The potential profit of an Iron Butterfly is the premium received from selling the options, while the maximum loss is the difference between the strikes of either the call spread or the put spread, minus the premium received.

Iron Condor vs Iron Butterfly

The differences in both these strategies are with regards to their construction and the risk involved. The following are the two most distinct differences:

  1. Construction:
    • The Iron Condor’s setup is a combination of a Bear Call Spread and a Bear Put Spread.
    • The Iron Butterfly’s setup is an ATM Short Straddle combined with an OTM Long Strangle.
  1. Risk Involved:
    • The Iron Condor has a wider spread and thus a wider profitable zone, which increases the likelihood of making a profit. However, the profit is not so large.
    • The Iron Butterfly has a narrower spread due to the similar strike prices of the two ATM options. The narrower spread reduces its likelihood of profit, but the potential profit is large.

Let us understand how exactly this inverse relationship between the risk-reward ratio and probability of success works:

An Iron Condor, through its wider spread, distributes its risk further than the Iron Butterfly. Since the Iron Butterfly carries a higher risk, the premiums associated with this strategy are higher. The short bets being closer to the current price command extra gains. The Iron Butterfly can also be used in an extremely volatile situation.

The reduced risk of the Iron Condor thus yields a smaller reward than the Iron Butterfly. The short bets placed significantly below the current price expire worthless at the end, thus yielding low returns overall. However, another way to look at this is that the Iron Condor compensates for reduced gains by throwing in a safety net that reduces the trader’s exposure and accommodates more price volatility than the Iron Butterfly.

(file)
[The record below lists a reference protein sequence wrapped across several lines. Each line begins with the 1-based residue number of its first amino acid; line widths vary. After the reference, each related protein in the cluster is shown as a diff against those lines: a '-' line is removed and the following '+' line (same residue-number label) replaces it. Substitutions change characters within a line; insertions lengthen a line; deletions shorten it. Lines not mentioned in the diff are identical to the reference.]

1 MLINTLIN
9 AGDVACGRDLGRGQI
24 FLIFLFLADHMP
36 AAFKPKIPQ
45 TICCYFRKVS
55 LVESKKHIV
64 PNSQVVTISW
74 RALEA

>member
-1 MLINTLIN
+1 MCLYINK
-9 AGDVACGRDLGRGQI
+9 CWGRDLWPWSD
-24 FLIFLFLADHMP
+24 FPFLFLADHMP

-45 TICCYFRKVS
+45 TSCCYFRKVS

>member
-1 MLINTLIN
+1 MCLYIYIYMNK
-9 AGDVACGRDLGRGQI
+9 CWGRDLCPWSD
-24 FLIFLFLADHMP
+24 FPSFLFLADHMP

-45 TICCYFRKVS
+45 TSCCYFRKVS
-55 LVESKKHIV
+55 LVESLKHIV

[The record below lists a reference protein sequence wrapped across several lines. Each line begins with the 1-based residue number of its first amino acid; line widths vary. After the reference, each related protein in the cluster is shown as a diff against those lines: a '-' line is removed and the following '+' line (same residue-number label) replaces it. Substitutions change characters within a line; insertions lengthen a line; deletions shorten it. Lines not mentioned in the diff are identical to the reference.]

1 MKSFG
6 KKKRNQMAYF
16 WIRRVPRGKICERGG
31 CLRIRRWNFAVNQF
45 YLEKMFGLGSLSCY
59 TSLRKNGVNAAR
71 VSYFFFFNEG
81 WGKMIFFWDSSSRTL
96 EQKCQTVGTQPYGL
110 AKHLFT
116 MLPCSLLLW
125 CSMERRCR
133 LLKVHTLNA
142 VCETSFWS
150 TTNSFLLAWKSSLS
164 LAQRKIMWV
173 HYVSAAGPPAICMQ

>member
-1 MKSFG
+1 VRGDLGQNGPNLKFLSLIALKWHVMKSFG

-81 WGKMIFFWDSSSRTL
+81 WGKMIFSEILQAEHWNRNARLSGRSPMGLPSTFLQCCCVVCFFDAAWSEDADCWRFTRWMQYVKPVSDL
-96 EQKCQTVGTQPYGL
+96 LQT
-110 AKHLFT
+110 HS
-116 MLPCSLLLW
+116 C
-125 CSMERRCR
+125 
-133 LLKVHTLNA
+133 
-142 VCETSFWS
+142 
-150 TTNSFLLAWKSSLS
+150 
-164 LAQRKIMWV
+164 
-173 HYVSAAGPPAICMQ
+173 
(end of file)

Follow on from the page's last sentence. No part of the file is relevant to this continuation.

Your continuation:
Iron Butterfly vs Iron Condor – Which is Better?

Here, it is worth reiterating that both these strategies require the stock price to move within a range. The only difference is that the Iron Condor allows more room for this price movement and thus generates smaller gains in exchange for this flexibility. But the chances of winning here are greater.

Hence, the decision is simple. If you are a risk-averse trader, Iron Condor is the one to pick. Not only will you worry less but you are also likely to make money, no matter how little it may be.

However, if you are willing to push your risk tolerance, then you can deploy the Iron Butterfly. Although you will have lesser wiggle room for price movements, you will stand to make larger gains, despite lower probability.

FAQs on Iron Butterfly vs Iron Condor

Is the Iron Butterfly better than the Iron Condor due to a better risk-reward ratio?

Not necessarily. While the risk-reward ratio is good, the probability of making a profitable trade is lower.

Why the names ‘Iron Condor’ and ‘Iron Butterfly’?

If you look at the payoff diagrams of both these strategies, you will see that their shape resembles the body and wings of the creatures in their names. Hence this christening.